Social Anxiety Disorder is characterized by an overwhelming fear of specific social situations and the avoidance of these situations, which can affect a person’s ability to function. Although social anxiety disorder (SAD) can vary in severity from person to person, relief from symptoms may be felt relatively quickly with the right treatment.
The most robust treatments include cognitive behavior therapy (CBT), medication, and lifestyle changes. The most effective CBT intervention is Exposure Therapy, a technique in which clients are gradually exposed to the situations they fear the most.
As frightening as this may seem, the goal is to start minimally and work your way up to the feared situation and eventually the fear and panic will reduce.1 With a combination of medication, therapy, and lifestyle changes many people find relief after a standard treatment of 7-12 sessions.2
Most Common and Effective Therapies for Social Anxiety
Therapy can be most effective for SAD when in individual or group formats. According to the National Institute of Mental Health, 7.1% of the population suffered from SAD in the past year, and 13% will develop SAD in their lifetime.3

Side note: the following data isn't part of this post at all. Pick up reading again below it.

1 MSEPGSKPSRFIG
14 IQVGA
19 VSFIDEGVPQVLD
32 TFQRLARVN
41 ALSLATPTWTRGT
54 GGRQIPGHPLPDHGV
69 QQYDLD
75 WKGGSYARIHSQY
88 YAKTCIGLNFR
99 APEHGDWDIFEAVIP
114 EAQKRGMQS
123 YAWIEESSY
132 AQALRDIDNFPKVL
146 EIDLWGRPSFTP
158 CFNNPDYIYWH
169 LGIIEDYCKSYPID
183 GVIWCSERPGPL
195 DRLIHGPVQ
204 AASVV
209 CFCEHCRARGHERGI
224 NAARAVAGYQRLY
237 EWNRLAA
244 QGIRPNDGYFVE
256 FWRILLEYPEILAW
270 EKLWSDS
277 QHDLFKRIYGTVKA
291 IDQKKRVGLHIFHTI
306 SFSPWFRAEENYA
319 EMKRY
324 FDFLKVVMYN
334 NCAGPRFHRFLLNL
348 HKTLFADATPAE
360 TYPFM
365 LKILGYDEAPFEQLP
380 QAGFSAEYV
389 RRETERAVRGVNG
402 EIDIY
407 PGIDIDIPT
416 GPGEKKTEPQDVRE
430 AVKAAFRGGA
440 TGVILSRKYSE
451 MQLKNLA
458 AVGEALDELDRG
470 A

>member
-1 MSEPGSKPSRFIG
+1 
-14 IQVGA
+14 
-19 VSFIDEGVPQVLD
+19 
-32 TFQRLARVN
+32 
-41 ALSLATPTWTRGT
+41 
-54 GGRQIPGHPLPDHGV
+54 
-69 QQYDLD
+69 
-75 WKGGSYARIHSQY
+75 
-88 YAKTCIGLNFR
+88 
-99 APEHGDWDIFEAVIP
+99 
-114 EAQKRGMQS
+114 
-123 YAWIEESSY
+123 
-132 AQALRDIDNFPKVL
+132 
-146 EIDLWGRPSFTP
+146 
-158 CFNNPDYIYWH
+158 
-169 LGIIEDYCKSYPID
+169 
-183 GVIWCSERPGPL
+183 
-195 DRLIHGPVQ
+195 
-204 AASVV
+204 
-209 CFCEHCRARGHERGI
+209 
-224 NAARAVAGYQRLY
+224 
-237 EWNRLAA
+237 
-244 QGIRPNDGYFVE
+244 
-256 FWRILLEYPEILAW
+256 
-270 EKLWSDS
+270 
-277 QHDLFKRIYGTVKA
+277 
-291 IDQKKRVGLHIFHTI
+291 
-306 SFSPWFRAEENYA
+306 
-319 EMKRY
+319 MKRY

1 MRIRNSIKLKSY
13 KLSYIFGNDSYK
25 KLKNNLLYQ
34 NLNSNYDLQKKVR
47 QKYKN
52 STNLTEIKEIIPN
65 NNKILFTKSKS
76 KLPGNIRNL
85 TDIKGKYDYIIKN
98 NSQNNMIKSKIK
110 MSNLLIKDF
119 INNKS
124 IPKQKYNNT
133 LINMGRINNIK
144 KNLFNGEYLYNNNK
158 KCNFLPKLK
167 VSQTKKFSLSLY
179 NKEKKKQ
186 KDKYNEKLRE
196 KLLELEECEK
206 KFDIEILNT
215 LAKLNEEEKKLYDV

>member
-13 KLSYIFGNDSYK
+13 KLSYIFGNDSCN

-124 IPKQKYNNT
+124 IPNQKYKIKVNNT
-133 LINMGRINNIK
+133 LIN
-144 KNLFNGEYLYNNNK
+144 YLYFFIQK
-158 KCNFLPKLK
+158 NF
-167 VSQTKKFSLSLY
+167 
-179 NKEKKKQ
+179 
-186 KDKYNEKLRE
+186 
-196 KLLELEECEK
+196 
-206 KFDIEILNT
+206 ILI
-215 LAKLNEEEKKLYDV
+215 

Therapy is most beneficial if you are:
- Experiencing anxiety about social situations where it is believed one will face possible scrutiny from others
- Fearing negative evaluations by others
- Experiencing anxiety when in feared social situations
- Avoiding social situations at all costs
- Feeling that this creates significant distress in life
Therapy for SAD is usually covered by insurance, and many therapists specialize in the treatment of social anxiety or other anxiety disorders. Therapy that is evidence-based, like exposure therapy, can be covered if the therapist you are seeing takes insurance, and no referral is needed. The two forms of therapy that you will most likely encounter are individual or group therapy, whether in a community clinic, school or university, hospital, or therapist private practice.
With Exposure therapy, the client lists every social situation they are afraid of, for example returning clothes at Target, asking a person on a date, or asking their boss for a raise. Each of these situations cause some type of fear and panic. The goal is to rank the situations from least anxiety to most anxiety, and role play situations in therapy as well as practice them for “homework.”
The standard treatment is between 7-12 weekly sessions (Please note that sessions may differ by therapist, and this is a general guideline):
- Introduction to the therapist
- Describe what exposure therapy is and how it will be employed
- Discuss clients goals and situations that cause a lot of fear, describing avoidance and possible reasons we may get anxious
- Answer any questions clients may have
- Create a fear hierarchy, where the client lists every social situation that produces anxiety